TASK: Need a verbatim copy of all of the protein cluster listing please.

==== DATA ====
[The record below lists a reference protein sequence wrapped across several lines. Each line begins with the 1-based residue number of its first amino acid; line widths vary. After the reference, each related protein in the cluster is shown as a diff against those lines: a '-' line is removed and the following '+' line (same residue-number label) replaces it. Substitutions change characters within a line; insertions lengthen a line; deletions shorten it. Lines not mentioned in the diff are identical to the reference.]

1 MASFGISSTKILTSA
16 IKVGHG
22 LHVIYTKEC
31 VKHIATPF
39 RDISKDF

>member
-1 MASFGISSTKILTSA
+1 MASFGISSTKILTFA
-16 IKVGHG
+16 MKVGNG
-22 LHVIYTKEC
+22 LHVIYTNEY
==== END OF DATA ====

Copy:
[The record below lists a reference protein sequence wrapped across several lines. Each line begins with the 1-based residue number of its first amino acid; line widths vary. After the reference, each related protein in the cluster is shown as a diff against those lines: a '-' line is removed and the following '+' line (same residue-number label) replaces it. Substitutions change characters within a line; insertions lengthen a line; deletions shorten it. Lines not mentioned in the diff are identical to the reference.]

1 MASFGISSTKILTSA
16 IKVGHG
22 LHVIYTKEC
31 VKHIATPF
39 RDISKDF

>member
-1 MASFGISSTKILTSA
+1 MASFGISSTKILTFA
-16 IKVGHG
+16 MKVGNG
-22 LHVIYTKEC
+22 LHVIYTNEY